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    My daily writing--emails, journal entries, marginalia, more emails, blog posts, and tweets--shapes me as a writer, helping and hindering the big stuff I'm trying to accomplish. Every word counts.

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Family Scene with Dinner Music

We writers must observe carefully. We must prepare ourselves to take notes to capture moments. We must wear cargo shorts when possible so we have places to carry pen and paper.

This responsibility, this trouble, pays off sometimes. For example, while visiting family.

At a mid-priced chain restaurant, my parents and I enjoy our meals. My mother and I eat enormous salads. My father has one of those for-a-limited-time-only burger platters that are constantly available.

A midtempo pop song plays in the background. I hear the lyric sung by the feminine voice but assume my parents don’t notice.

Mom hears. Her eyes pop wide open.

“Did she say what I think she did?” Mom asks, her head slowly tilting up toward the speaker.

“Yes,” Dad says, in a tone of voice confirming there is no need for argument. He finishes spreading mustard on his hamburger bun and reaches for a fork.

Mom says the lyric aloud as if it is a question: “‘Lick the blood right off the street?'”

“No, Sandra.” Dad says. His fork hovers just above his cole slaw. “She said, ‘Lick the blood right off your street.'”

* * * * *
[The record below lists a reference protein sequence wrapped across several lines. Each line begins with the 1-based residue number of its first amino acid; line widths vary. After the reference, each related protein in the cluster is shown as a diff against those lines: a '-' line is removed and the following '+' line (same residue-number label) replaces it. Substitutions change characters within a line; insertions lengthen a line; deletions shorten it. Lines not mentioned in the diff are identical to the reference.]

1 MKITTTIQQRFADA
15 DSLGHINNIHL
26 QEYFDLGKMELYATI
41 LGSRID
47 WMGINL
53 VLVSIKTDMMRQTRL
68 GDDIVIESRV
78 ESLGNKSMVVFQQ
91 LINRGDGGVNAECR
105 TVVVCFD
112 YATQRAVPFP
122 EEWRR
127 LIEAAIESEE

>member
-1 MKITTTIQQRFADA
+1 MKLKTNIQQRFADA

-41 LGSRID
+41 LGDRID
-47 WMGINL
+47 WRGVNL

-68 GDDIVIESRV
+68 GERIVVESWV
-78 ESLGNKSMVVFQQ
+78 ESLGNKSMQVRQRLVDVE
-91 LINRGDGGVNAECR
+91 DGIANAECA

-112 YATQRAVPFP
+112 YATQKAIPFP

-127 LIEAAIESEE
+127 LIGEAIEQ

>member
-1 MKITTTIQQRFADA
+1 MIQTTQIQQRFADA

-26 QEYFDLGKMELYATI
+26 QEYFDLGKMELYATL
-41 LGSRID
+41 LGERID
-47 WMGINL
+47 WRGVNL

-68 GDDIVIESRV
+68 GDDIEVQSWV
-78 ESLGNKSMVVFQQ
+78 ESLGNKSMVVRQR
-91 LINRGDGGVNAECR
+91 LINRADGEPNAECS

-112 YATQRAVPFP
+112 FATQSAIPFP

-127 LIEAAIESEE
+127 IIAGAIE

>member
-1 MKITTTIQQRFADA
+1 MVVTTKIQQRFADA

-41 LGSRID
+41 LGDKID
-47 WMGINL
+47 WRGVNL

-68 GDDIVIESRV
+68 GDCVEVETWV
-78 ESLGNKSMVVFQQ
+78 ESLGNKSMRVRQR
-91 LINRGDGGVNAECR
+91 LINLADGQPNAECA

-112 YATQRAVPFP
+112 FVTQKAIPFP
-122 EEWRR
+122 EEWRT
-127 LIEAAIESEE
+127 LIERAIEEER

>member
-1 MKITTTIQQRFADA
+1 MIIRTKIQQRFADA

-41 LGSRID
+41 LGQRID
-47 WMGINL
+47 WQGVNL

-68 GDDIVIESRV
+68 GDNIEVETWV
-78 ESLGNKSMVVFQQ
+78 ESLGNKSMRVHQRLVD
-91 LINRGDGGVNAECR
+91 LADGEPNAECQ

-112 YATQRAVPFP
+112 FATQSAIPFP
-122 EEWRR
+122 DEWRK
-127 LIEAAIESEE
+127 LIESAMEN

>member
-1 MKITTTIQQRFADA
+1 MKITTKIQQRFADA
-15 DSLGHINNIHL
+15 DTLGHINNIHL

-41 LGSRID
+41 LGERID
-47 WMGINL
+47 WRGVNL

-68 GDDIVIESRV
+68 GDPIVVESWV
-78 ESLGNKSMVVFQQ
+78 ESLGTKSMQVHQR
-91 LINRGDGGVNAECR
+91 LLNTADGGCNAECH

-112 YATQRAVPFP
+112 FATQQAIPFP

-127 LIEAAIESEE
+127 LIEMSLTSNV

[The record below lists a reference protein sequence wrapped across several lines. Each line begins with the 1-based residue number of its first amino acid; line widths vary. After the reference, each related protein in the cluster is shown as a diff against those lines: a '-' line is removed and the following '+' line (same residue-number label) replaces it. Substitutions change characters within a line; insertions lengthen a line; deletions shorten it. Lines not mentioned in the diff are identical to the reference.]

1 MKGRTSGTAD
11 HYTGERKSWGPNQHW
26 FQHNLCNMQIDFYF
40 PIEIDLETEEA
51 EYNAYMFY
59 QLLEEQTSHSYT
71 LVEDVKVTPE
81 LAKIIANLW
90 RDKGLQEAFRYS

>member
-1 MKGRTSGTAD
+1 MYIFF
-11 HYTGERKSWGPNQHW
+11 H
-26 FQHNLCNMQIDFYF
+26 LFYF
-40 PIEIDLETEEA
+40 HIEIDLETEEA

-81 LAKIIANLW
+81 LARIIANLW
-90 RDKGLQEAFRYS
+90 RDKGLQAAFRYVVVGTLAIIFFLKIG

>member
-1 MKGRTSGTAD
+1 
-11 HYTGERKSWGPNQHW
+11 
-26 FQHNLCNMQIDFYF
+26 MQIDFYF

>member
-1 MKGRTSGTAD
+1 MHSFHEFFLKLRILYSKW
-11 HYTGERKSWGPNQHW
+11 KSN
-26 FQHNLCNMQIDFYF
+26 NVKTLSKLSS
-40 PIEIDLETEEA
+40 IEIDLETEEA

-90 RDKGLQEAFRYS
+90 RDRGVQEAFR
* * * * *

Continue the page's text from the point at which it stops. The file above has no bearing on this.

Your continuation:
Mom looks at him. “Well? What does that mean?” Not that I know the answer, but I had expected she would look to me for the translation.

He shrugs to give himself time to finish chewing a mouthful of slaw. “I don’t know,” Dad says. “I’m just telling you what she said.”

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2 Responses

  1. hahaha…. I find this very David Sedaris-y (finally got the new book, by the way!)

  2. On Friday, when I was standing around waiting for Grace’s performance in /Annie Get Your Gun/, I thought suddenly of you, walking around DC with Doug’s family, writing in your notebook. (This is something you told me about, when you told me about that daytrip.) This made me take out my notepad, and write something down that had been… irking me. Here are some of those notes (odd punctuation included):

    “Tall man, dark hair with obvious toupee. So obvious I wonder if it’s ironic. The edges of it flutter over the short, trimmed hair on sides. It’s like a cap, or puppet hair. The tall man doesn’t otherwise look ironic, or that he could pull off irony: close-shaven white face; golf shirt: knit, shadow blue on dark blue strip. Khaki pants pleated tucked in, belt. Pants billowy and bulging — excess fabric around the pleats.”

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